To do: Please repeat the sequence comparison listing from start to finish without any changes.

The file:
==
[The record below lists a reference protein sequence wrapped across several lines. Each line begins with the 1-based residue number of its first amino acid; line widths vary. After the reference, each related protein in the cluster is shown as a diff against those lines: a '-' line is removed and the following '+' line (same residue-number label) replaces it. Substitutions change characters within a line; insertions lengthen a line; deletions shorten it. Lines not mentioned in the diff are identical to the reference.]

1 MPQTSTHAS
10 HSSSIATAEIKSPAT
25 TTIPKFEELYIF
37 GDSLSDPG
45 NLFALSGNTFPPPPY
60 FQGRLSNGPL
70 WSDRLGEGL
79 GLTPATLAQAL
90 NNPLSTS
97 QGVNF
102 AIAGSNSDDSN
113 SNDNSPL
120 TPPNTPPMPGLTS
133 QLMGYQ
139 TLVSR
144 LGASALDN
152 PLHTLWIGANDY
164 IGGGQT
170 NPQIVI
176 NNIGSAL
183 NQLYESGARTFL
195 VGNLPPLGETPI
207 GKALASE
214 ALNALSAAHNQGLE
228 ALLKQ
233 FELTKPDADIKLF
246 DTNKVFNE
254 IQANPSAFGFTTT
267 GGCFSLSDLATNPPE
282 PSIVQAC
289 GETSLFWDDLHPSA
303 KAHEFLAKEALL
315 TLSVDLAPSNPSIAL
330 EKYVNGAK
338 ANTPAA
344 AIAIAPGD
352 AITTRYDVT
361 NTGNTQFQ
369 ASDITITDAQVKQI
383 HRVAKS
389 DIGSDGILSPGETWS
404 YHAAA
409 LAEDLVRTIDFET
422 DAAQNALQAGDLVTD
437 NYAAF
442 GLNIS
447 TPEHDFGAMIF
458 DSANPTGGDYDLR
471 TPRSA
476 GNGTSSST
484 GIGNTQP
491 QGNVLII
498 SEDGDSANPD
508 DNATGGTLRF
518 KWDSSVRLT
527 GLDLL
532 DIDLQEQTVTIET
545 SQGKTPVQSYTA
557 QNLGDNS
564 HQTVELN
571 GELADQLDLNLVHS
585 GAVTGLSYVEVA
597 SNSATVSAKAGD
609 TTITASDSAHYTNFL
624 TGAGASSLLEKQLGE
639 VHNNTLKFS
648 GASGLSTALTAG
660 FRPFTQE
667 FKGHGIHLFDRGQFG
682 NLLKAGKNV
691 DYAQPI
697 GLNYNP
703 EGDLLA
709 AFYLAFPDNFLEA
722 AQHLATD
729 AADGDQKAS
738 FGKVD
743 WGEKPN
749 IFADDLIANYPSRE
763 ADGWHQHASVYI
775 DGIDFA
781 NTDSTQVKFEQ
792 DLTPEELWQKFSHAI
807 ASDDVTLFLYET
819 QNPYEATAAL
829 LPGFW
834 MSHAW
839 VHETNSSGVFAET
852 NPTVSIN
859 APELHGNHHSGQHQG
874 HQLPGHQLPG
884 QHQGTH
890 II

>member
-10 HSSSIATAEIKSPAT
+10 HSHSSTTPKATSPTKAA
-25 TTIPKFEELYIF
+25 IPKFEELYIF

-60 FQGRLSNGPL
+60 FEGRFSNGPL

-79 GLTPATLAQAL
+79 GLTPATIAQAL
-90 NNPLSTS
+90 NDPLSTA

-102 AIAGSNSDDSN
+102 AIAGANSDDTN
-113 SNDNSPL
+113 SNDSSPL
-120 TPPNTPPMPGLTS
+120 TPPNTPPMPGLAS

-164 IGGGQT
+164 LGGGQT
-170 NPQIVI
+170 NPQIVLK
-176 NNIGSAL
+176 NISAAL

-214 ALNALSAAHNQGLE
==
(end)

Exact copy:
[The record below lists a reference protein sequence wrapped across several lines. Each line begins with the 1-based residue number of its first amino acid; line widths vary. After the reference, each related protein in the cluster is shown as a diff against those lines: a '-' line is removed and the following '+' line (same residue-number label) replaces it. Substitutions change characters within a line; insertions lengthen a line; deletions shorten it. Lines not mentioned in the diff are identical to the reference.]

1 MPQTSTHAS
10 HSSSIATAEIKSPAT
25 TTIPKFEELYIF
37 GDSLSDPG
45 NLFALSGNTFPPPPY
60 FQGRLSNGPL
70 WSDRLGEGL
79 GLTPATLAQAL
90 NNPLSTS
97 QGVNF
102 AIAGSNSDDSN
113 SNDNSPL
120 TPPNTPPMPGLTS
133 QLMGYQ
139 TLVSR
144 LGASALDN
152 PLHTLWIGANDY
164 IGGGQT
170 NPQIVI
176 NNIGSAL
183 NQLYESGARTFL
195 VGNLPPLGETPI
207 GKALASE
214 ALNALSAAHNQGLE
228 ALLKQ
233 FELTKPDADIKLF
246 DTNKVFNE
254 IQANPSAFGFTTT
267 GGCFSLSDLATNPPE
282 PSIVQAC
289 GETSLFWDDLHPSA
303 KAHEFLAKEALL
315 TLSVDLAPSNPSIAL
330 EKYVNGAK
338 ANTPAA
344 AIAIAPGD
352 AITTRYDVT
361 NTGNTQFQ
369 ASDITITDAQVKQI
383 HRVAKS
389 DIGSDGILSPGETWS
404 YHAAA
409 LAEDLVRTIDFET
422 DAAQNALQAGDLVTD
437 NYAAF
442 GLNIS
447 TPEHDFGAMIF
458 DSANPTGGDYDLR
471 TPRSA
476 GNGTSSST
484 GIGNTQP
491 QGNVLII
498 SEDGDSANPD
508 DNATGGTLRF
518 KWDSSVRLT
527 GLDLL
532 DIDLQEQTVTIET
545 SQGKTPVQSYTA
557 QNLGDNS
564 HQTVELN
571 GELADQLDLNLVHS
585 GAVTGLSYVEVA
597 SNSATVSAKAGD
609 TTITASDSAHYTNFL
624 TGAGASSLLEKQLGE
639 VHNNTLKFS
648 GASGLSTALTAG
660 FRPFTQE
667 FKGHGIHLFDRGQFG
682 NLLKAGKNV
691 DYAQPI
697 GLNYNP
703 EGDLLA
709 AFYLAFPDNFLEA
722 AQHLATD
729 AADGDQKAS
738 FGKVD
743 WGEKPN
749 IFADDLIANYPSRE
763 ADGWHQHASVYI
775 DGIDFA
781 NTDSTQVKFEQ
792 DLTPEELWQKFSHAI
807 ASDDVTLFLYET
819 QNPYEATAAL
829 LPGFW
834 MSHAW
839 VHETNSSGVFAET
852 NPTVSIN
859 APELHGNHHSGQHQG
874 HQLPGHQLPG
884 QHQGTH
890 II

>member
-10 HSSSIATAEIKSPAT
+10 HSHSSTTPKATSPTKAA
-25 TTIPKFEELYIF
+25 IPKFEELYIF

-60 FQGRLSNGPL
+60 FEGRFSNGPL

-79 GLTPATLAQAL
+79 GLTPATIAQAL
-90 NNPLSTS
+90 NDPLSTA

-102 AIAGSNSDDSN
+102 AIAGANSDDTN
-113 SNDNSPL
+113 SNDSSPL
-120 TPPNTPPMPGLTS
+120 TPPNTPPMPGLAS

-164 IGGGQT
+164 LGGGQT
-170 NPQIVI
+170 NPQIVLK
-176 NNIGSAL
+176 NISAAL

-214 ALNALSAAHNQGLE